Wednesday, March 24, 2004

Damadian Honored In Monday's posting I reported on the case of Dr. Raymond Damadian, whose work on MRI's in the early seventies was passed over by the Nobel committee. Instead, the prize went to two other researchers, who arguably made more significant contributions in the field.

According to this New York Times article, Damadian has now received an award from the Franklin Institute. This is an annual award given in each of two categories: science and business acumen. Here's an excerpt from the article:

Last fall, Dr. Raymond V. Damadian was denied a Nobel Prize for his role in the development of magnetic resonance imaging. But he won a consolation prize last week, when the Franklin Institute in Philadelphia recognized his business acumen in making the idea profitable.

Dr. Damadian, the president of Fonar Inc. of Melville, N.Y., a manufacturer of M.R.I. machines, complained loudly and publicly after the Nobel Prize in Medicine last year, recognizing "discoveries concerning magnetic resonance imaging," went to Dr. Paul C. Lauterbur of the University of Illinois and Sir Peter Mansfield of the University of Nottingham in England.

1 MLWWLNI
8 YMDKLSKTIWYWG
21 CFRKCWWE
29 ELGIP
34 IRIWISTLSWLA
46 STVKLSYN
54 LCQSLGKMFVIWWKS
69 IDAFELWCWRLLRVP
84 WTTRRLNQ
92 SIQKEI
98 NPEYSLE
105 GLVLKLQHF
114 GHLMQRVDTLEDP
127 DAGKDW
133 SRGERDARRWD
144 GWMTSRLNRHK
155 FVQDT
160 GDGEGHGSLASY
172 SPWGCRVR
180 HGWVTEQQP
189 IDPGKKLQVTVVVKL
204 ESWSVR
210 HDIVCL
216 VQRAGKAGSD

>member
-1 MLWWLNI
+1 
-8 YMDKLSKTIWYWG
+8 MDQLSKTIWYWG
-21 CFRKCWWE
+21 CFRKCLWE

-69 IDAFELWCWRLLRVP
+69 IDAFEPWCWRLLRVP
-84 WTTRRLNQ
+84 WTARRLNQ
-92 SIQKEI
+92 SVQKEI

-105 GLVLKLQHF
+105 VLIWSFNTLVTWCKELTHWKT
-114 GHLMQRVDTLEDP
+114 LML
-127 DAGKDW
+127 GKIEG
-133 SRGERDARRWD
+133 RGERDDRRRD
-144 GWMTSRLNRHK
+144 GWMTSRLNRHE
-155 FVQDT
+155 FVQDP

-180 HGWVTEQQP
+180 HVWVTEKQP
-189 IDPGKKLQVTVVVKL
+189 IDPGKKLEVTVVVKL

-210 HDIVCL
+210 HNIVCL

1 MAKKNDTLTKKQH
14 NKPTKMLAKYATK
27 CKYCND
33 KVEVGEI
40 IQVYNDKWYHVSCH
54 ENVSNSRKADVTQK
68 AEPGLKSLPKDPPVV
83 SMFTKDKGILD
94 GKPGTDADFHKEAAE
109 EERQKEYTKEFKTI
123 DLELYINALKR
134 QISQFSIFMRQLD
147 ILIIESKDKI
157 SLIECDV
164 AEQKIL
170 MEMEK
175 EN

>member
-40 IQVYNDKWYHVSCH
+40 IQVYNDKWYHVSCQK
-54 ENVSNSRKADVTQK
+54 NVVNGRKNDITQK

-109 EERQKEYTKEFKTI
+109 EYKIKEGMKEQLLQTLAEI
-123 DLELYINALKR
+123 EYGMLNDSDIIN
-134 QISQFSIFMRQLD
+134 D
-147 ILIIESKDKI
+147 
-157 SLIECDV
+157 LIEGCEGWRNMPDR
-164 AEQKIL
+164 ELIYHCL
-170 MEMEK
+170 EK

In a series of full-page advertisements in The New York Times, The Washington Post and The Los Angeles Times, Dr. Damadian declared that he took the crucial first steps in adapting magnetic resonance for medical scans back in the 1970's and that he should have been recognized for them. The advertisements, which cost hundreds of thousands of dollars, showed a Nobel medal turned upside down and called the omission "the shameful wrong that must be righted."

On Thursday, the Franklin Institute, the science museum in Philadelphia, bestowed one of its two annual Bower Awards on Dr. Damadian. Each year, the awards — one for science and one for business leadership — focus on a different research field. This year, the field is brain research.


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